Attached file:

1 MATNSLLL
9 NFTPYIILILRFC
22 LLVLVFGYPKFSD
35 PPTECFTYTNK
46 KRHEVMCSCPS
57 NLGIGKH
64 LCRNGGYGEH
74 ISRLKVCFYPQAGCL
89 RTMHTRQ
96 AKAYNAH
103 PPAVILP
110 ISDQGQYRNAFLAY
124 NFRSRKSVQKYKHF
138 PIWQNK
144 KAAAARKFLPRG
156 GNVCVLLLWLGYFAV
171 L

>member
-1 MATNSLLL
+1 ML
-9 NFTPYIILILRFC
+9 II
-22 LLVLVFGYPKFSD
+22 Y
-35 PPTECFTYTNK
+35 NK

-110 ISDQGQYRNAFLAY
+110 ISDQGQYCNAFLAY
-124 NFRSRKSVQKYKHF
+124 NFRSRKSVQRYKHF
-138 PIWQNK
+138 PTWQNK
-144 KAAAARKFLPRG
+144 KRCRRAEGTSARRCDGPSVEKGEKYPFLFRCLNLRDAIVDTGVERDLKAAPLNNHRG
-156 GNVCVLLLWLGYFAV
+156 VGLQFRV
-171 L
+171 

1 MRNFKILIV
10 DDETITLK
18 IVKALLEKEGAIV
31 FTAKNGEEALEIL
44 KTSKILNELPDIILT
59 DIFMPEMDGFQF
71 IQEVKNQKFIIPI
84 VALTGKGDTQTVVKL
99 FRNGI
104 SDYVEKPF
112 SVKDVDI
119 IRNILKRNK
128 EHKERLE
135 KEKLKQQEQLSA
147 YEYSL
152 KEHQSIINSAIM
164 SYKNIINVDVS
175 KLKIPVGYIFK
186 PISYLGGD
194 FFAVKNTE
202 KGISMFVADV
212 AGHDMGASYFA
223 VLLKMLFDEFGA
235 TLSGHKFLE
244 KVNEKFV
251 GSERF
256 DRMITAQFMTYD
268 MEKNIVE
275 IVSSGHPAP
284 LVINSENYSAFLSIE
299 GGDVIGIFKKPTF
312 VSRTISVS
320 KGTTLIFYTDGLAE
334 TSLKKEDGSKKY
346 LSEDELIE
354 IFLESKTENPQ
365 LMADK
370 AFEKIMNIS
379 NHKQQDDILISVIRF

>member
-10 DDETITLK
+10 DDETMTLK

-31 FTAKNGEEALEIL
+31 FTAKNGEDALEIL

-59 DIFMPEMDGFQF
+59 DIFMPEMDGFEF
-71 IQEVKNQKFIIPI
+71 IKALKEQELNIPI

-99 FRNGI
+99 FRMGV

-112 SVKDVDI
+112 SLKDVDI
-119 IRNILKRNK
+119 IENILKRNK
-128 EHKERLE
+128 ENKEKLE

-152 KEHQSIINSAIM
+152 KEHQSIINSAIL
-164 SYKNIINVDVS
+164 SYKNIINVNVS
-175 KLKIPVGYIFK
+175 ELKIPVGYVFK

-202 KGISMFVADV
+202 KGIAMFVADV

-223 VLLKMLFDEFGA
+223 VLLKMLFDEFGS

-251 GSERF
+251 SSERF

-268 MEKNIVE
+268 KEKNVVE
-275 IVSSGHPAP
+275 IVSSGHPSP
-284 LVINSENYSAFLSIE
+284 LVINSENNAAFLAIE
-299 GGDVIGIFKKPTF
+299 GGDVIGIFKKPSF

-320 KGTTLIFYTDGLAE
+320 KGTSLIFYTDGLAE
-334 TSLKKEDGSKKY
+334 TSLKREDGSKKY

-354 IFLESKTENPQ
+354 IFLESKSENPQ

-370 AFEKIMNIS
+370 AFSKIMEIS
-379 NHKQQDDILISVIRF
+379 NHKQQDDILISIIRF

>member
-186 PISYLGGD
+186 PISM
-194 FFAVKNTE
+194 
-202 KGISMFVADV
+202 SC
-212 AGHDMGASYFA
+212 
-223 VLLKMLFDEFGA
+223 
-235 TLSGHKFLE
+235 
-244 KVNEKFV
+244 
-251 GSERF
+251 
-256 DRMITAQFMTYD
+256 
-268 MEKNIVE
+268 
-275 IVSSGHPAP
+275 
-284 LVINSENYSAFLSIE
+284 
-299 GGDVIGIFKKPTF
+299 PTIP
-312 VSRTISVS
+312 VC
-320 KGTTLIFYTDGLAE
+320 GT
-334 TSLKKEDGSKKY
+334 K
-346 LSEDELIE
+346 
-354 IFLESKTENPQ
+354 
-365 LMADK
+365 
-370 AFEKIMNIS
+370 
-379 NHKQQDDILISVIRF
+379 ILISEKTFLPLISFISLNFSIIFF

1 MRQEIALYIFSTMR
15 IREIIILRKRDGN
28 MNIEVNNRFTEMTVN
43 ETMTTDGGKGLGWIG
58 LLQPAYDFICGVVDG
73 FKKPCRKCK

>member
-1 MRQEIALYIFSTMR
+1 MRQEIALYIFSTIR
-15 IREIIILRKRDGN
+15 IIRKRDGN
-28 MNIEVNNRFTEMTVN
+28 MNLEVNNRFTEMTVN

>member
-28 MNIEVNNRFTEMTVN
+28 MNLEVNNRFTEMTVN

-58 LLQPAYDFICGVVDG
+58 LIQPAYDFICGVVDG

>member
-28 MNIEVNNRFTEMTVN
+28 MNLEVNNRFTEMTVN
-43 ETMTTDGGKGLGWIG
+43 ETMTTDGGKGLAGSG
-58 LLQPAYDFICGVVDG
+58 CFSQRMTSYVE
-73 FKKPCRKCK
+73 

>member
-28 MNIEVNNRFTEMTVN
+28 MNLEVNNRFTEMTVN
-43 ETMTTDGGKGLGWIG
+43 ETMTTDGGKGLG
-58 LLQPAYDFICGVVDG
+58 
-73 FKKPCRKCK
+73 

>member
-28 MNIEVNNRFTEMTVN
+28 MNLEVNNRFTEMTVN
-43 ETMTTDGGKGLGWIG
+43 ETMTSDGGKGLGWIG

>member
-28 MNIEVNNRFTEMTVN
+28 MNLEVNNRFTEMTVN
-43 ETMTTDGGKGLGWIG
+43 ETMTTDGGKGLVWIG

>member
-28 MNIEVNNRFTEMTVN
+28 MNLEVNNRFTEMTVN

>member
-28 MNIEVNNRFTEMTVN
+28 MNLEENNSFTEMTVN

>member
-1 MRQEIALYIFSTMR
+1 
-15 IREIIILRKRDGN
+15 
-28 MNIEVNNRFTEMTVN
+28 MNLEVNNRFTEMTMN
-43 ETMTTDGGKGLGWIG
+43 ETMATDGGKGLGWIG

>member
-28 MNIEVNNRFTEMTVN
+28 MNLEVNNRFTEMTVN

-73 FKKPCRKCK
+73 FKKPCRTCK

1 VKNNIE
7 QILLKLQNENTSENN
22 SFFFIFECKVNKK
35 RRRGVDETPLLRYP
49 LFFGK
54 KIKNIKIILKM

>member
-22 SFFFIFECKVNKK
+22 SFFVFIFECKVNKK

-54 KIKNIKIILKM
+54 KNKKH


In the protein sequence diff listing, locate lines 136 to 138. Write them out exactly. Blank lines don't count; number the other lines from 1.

-235 TLSGHKFLE
+235 
-244 KVNEKFV